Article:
This Sunday I drove to Oxelösund, about 100km south of Stockholm, to meet a friend. He works on an oil transporter ship, which berthed there for a couple of hours. We had some time to talk and at some point in our chat we got to discuss about work.
Loading a big ship with fuel oil can be regarded as a short term project. It's quite complex, comprising a couple of phases and things to be checked in each phase. He mentioned that they have strict procedures for everything.
This made me think a bit about lists. Most of us probably do build grocery lists, with an obvious purpose to not forget needed products. Like milk. I make a list most of the times I go to the grocery store, but when I don't, I usually forget something. Like dish washing detergent last time.
The loading procedure on my friend's ship has a list of things to do, which is written down. Everybody knows the items on it, but still, the list resides in a document. They check each point on the list as soon as it is completed, so in the end they know they followed the whole procedure religiously.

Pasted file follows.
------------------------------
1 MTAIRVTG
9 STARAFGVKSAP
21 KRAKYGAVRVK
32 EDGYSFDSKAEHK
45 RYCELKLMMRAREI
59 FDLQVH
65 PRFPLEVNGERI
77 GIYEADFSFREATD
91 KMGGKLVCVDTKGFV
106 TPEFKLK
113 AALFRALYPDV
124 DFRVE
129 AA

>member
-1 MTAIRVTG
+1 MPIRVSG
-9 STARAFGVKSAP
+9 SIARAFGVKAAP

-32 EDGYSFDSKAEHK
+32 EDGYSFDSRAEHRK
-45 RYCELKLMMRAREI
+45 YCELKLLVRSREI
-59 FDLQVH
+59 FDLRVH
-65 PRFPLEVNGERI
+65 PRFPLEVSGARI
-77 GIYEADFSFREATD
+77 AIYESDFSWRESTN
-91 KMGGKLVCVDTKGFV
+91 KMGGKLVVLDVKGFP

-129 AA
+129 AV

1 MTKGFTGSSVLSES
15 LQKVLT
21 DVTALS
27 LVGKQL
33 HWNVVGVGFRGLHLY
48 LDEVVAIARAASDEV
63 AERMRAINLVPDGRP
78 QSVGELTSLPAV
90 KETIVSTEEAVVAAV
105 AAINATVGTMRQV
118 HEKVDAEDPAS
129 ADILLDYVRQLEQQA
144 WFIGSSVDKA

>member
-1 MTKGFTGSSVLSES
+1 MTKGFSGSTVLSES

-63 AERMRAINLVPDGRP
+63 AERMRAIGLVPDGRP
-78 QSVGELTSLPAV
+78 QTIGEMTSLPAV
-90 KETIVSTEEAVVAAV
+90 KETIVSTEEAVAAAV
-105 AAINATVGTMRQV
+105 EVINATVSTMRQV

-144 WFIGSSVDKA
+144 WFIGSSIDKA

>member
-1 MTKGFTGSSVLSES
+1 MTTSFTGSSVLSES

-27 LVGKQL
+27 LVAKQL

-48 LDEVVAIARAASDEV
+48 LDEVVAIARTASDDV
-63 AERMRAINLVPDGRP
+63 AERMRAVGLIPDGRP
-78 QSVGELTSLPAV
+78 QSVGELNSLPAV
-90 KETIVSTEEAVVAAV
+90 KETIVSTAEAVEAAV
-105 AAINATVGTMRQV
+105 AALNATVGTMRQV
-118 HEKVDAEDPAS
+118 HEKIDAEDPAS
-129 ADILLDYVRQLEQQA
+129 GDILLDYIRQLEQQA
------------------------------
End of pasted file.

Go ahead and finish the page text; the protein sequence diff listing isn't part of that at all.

Making a list of steps in order to accomplish some work task might be helpful for you and for your colleagues as well. As the process evolves, the list is also likely to grow. New steps are added and why store them in our minds instead of some other place, from where they can easily and correctly be picked up later.
Some people don't want to reveal inner details of their work flow. They believe that keeping it secret will make them irreplaceable. But then, if you're irreplaceable, how can you advance?
When doing a task consisting of a couple of steps, consider making a list for each. It might be obvious for you at the moment, but it will help the others be productive if they need to get into that area. If it's not the case, are you sure you'll remember everything two months from now?